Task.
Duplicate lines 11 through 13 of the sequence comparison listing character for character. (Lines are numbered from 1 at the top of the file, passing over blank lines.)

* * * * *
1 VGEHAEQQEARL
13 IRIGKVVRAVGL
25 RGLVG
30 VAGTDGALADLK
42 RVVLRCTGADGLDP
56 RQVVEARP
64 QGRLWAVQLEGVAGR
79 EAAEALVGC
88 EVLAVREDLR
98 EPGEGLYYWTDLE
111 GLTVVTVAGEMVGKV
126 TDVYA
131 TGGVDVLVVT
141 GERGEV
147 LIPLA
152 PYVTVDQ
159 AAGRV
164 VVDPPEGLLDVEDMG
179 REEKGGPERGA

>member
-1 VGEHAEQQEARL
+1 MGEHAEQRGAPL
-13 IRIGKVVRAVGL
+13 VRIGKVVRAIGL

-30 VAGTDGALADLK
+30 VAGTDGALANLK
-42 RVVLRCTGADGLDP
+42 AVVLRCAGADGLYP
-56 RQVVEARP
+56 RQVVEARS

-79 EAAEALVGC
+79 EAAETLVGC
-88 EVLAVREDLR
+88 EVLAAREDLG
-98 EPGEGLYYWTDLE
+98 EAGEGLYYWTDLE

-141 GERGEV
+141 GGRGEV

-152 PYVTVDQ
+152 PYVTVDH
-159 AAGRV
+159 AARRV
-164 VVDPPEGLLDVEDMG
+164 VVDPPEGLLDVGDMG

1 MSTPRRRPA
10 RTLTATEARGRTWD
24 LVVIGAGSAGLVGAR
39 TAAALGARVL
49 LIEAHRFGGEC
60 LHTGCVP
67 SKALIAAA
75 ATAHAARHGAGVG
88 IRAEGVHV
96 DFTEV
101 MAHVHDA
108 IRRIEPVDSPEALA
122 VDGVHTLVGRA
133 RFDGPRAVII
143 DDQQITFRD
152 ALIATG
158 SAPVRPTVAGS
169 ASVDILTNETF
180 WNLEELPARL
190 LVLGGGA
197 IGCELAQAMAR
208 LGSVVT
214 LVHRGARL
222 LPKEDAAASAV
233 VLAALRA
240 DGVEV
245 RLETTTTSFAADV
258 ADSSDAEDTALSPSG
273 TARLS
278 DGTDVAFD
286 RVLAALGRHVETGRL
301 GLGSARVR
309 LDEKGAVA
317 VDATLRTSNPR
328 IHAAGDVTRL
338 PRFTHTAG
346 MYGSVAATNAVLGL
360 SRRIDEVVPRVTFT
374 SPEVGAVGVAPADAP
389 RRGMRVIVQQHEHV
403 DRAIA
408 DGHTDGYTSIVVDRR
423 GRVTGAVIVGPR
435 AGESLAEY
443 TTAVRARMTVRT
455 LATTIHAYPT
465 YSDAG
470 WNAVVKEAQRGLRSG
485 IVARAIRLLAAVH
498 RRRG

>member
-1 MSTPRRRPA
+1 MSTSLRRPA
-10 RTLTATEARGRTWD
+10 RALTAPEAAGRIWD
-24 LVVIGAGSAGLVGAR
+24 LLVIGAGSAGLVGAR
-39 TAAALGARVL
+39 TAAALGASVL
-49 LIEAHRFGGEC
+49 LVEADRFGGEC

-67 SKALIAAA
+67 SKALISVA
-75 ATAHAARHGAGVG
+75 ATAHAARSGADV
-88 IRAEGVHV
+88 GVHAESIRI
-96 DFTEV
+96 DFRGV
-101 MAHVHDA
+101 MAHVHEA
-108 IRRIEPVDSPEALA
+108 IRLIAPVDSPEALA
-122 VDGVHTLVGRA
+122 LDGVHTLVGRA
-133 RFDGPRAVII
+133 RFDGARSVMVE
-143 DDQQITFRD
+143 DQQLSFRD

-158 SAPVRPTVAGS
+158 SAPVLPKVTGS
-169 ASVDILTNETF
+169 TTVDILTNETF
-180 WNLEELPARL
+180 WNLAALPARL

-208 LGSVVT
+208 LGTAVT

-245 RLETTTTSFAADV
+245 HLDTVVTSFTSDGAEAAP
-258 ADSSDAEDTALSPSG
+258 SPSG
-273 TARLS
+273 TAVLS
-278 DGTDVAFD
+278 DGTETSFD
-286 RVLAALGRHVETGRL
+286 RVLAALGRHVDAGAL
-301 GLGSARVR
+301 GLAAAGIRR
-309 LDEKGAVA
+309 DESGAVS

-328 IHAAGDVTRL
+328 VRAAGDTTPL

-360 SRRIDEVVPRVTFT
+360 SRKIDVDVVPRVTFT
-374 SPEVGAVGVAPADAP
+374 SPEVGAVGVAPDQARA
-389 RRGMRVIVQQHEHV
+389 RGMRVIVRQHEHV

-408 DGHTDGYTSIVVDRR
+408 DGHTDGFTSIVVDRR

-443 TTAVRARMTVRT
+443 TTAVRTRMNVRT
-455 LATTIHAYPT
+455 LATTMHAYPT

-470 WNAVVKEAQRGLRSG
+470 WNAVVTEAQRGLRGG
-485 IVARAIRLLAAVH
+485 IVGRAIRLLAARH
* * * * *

111 GLTVVTVAGEMVGKV
126 TDVYA
131 TGGVDVLVVT